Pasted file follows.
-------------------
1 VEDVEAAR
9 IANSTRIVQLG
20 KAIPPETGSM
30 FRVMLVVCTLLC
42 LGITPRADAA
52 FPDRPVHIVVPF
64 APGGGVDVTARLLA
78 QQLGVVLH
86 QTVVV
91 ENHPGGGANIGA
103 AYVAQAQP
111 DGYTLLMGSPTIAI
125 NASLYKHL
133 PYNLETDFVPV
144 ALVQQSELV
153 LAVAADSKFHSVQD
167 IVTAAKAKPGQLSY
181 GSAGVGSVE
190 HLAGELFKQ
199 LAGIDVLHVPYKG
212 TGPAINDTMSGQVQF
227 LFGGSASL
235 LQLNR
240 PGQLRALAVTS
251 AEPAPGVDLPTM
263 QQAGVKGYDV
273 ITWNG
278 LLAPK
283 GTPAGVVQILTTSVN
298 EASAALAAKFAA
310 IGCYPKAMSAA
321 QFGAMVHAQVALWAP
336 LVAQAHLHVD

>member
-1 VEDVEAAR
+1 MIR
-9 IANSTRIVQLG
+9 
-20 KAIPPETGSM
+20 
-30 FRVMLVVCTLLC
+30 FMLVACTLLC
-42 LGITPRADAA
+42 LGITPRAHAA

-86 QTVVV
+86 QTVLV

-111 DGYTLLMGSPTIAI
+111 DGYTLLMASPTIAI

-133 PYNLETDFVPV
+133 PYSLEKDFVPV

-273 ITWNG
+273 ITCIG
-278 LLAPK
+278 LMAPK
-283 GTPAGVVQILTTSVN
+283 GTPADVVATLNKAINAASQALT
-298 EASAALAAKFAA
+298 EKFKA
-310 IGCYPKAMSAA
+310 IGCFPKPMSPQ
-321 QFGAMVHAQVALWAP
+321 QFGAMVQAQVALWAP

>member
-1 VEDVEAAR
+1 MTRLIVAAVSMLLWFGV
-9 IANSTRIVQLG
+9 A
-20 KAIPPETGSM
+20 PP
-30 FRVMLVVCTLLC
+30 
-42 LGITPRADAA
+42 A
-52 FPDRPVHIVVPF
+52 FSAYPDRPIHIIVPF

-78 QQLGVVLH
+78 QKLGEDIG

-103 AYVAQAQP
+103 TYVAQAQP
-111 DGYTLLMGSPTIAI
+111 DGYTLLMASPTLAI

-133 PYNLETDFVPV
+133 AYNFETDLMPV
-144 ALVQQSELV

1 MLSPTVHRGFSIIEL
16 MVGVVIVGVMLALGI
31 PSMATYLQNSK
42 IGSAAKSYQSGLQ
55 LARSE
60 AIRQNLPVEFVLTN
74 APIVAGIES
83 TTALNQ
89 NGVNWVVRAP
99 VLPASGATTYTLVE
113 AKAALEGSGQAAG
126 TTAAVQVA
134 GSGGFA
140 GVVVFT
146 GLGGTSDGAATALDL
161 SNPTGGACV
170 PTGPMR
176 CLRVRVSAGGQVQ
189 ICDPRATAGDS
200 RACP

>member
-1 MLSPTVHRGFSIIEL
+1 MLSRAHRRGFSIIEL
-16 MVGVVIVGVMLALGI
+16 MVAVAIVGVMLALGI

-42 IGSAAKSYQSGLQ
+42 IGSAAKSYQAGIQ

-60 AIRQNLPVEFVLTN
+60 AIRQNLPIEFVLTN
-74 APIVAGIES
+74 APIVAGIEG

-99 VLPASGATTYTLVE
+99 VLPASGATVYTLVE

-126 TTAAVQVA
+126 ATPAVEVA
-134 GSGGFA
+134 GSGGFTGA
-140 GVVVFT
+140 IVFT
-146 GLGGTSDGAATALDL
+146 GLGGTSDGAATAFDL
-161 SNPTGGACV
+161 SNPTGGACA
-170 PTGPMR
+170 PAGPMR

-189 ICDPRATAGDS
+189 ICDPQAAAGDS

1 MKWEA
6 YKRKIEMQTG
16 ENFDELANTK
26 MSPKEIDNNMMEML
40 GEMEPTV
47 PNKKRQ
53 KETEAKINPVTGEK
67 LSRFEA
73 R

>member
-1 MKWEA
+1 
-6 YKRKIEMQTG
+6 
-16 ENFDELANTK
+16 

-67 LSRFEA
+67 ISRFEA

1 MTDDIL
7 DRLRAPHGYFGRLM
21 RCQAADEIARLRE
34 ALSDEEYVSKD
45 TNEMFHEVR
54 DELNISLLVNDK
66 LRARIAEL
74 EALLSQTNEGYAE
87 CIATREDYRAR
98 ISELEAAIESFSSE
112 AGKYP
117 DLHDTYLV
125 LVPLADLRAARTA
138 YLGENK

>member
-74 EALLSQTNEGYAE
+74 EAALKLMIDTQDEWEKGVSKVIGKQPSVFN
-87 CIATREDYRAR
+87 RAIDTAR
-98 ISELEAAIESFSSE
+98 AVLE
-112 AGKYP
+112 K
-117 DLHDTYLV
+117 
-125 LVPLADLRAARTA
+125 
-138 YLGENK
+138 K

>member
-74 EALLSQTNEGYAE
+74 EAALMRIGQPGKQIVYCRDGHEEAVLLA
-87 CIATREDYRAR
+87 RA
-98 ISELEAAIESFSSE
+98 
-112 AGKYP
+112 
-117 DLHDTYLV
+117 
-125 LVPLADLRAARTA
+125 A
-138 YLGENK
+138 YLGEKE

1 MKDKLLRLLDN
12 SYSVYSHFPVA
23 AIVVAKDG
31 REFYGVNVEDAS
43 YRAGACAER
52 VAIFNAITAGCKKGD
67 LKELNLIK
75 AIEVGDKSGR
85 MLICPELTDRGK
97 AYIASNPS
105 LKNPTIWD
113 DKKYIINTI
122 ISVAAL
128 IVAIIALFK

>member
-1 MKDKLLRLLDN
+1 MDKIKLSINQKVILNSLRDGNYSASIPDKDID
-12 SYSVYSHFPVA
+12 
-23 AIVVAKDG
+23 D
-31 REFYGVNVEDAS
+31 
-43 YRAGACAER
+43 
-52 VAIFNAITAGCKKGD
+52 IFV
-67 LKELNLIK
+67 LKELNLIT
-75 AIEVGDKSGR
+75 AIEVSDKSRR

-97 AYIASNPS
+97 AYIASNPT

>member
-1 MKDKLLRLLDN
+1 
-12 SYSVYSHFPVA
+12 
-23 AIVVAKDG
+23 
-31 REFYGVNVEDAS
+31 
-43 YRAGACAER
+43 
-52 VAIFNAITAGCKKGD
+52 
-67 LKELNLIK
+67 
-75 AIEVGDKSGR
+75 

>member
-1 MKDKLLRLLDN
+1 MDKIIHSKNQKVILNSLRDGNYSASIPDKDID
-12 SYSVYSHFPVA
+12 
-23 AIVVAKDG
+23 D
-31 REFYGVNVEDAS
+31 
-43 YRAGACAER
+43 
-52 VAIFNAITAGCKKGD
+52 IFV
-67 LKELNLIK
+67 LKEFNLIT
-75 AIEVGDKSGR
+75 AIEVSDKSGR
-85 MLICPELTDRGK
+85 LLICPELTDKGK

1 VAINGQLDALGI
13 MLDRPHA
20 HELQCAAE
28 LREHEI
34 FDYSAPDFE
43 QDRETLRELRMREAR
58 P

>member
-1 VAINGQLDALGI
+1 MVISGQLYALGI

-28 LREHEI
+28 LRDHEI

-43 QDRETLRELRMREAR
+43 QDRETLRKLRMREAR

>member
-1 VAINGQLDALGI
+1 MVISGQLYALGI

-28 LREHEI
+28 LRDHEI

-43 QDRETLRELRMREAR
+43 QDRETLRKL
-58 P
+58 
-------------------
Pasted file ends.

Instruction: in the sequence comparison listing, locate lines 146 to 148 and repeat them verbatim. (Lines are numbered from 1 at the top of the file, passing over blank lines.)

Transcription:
-16 ENFDELANTK
+16 

-67 LSRFEA